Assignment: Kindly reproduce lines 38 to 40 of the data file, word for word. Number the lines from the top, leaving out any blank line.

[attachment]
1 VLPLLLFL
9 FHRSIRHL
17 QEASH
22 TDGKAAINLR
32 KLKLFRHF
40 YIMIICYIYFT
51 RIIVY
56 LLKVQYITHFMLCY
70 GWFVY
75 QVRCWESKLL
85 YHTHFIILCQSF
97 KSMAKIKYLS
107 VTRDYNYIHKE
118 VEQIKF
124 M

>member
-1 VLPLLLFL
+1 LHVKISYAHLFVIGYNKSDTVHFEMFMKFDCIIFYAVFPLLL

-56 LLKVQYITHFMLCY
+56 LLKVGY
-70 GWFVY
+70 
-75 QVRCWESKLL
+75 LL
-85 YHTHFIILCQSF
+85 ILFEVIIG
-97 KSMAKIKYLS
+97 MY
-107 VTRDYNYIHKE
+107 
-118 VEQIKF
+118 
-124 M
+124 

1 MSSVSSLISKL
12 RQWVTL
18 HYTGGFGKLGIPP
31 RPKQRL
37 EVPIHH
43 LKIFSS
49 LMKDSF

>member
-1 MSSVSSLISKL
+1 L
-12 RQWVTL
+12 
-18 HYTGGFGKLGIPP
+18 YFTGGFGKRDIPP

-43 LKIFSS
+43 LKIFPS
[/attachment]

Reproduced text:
31 RPKQRL
37 EVPIHH
43 LKIFSS